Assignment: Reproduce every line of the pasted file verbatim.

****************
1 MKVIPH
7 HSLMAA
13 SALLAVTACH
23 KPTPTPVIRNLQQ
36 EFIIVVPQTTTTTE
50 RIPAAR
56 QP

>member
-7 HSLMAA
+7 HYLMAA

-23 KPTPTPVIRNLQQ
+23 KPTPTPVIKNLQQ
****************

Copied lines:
1 MKVIPH
7 HSLMAA
13 SALLAVTACH
23 KPTPTPVIRNLQQ
36 EFIIVVPQTTTTTE
50 RIPAAR
56 QP

>member
-7 HSLMAA
+7 HYLMAA

-23 KPTPTPVIRNLQQ
+23 KPTPTPVIKNLQQ